So, with all due respect, sir, you can keep all the equality we DON’T have. Until it is no harder for a woman to advance her career than it is for her brother, nobody with any compassion would believe that everything’s all fine and equal because some woman somewhere attained some position whilst the vast majority are still nowhere near equal.

But of course it’s so much easier to think that everything’s already perfect.

@ Dan: We can also vote, and own our own property, and drive, and consent to sex or not consent (some of the time, at least). Yes, women have worked hard to gain the right to work and be taken seriously over the years, and women can reach top jobs, but they are far from equal there or anywhere else. Just a cursory look at the richest men and women in business shows that even when women do reach the top, they earn a less than their male counterparts. I just can’t look past all the ‘ah, you girls imagining inequality when it’s not there’ just because some women who work extremely hard get ahead as much as men some of the time.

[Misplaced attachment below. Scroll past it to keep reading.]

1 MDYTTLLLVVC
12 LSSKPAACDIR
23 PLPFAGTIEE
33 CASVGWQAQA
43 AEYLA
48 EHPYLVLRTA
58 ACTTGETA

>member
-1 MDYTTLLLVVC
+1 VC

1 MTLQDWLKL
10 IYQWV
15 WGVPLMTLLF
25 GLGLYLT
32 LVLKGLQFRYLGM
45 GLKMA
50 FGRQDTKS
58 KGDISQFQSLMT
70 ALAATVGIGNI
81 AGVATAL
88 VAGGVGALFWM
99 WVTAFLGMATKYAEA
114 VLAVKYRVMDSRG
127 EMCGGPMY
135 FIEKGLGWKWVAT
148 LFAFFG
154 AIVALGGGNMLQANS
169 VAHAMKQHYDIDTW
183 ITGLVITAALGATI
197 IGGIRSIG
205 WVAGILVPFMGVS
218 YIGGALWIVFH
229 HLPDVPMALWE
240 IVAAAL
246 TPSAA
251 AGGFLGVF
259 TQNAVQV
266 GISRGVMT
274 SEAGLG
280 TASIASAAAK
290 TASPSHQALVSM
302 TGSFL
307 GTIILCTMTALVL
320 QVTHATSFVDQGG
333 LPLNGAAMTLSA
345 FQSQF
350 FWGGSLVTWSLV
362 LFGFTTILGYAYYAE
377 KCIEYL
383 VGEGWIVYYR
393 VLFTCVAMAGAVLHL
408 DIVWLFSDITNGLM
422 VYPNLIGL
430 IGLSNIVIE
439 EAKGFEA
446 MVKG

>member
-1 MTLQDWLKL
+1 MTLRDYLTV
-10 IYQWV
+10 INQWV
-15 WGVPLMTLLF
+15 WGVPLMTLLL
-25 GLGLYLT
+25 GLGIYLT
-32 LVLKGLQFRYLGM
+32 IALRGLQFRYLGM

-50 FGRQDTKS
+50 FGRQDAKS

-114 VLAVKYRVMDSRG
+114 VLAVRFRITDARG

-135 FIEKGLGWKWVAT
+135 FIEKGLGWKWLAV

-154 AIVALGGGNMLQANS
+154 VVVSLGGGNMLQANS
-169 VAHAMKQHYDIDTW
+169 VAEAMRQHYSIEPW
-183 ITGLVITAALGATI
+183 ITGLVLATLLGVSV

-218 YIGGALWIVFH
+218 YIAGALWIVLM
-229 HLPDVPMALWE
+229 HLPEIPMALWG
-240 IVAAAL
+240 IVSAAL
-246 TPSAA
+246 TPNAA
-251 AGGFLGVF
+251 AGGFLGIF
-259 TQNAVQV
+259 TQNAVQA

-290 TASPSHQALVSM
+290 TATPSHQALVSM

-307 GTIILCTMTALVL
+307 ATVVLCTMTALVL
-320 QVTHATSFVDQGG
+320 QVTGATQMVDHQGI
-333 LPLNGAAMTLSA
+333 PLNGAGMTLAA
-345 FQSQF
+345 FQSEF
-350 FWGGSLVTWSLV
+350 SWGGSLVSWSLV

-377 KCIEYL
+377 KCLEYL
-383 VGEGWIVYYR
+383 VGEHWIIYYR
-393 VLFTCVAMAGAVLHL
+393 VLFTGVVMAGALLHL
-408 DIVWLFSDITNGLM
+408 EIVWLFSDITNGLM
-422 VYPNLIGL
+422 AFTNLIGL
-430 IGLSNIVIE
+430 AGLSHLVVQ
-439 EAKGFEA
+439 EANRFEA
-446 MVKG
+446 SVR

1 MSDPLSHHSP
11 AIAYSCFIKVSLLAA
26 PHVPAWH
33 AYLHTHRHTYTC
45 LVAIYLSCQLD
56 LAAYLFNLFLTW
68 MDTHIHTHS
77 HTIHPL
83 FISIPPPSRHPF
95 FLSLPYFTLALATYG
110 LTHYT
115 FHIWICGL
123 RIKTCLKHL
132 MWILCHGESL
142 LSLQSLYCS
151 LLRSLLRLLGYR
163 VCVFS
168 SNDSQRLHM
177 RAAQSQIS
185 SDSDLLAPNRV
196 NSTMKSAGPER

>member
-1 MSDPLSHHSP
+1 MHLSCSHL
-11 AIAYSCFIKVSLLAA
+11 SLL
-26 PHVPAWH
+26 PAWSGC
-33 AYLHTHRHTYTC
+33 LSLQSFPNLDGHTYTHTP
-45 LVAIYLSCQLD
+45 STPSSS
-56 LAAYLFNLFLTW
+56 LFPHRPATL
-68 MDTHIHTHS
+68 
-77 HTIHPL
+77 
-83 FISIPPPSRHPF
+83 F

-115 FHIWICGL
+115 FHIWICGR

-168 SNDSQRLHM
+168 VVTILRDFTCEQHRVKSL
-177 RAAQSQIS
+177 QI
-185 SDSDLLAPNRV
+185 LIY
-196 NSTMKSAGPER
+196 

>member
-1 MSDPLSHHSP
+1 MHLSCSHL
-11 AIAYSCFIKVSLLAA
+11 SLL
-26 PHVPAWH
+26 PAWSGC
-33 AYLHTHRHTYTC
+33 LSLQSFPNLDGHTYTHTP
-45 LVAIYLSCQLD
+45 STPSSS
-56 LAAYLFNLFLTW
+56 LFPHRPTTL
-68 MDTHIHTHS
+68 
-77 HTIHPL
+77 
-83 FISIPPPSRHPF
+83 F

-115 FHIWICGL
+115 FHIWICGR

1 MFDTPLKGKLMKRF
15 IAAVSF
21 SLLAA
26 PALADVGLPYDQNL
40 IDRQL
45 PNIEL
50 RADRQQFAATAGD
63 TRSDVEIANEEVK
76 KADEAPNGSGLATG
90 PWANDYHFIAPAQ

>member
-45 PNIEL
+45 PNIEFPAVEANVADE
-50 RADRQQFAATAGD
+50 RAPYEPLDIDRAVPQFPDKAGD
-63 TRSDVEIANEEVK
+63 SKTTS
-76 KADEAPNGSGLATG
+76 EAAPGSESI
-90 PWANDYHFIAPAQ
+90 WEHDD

Aimee // Posted 1 June 2009 at 7:09 am

So he’s promoted women. Well done. Congratulations. Does that automatically admonish him of ALL OF THE OTHER shit aspects of patriarchy?

Jo // Posted 1 June 2009 at 12:07 pm

I’m off to the Marble Arch store to burn my M&S bra…

She-ra // Posted 1 June 2009 at 12:17 pm

We’ve got A woman fighter pilot- what more could we want indeed. Condscending twit!

Joanne // Posted 1 June 2009 at 12:35 pm

Rich powerful white man tells women how it is. Really, haven’t heard that one before.

Liz // Posted 1 June 2009 at 12:46 pm

Silly me, I guess I must have imagined all the fighting I’ve had to do in my career as a web/software developer to get the same pay and opportunities as my male colleagues, even the ones who aren’t nearly as skilled, talented or hard working as me.

But a horribly small number of women have, against all the odds no doubt, made it to top jobs so therefore we all have equality. How wonderful.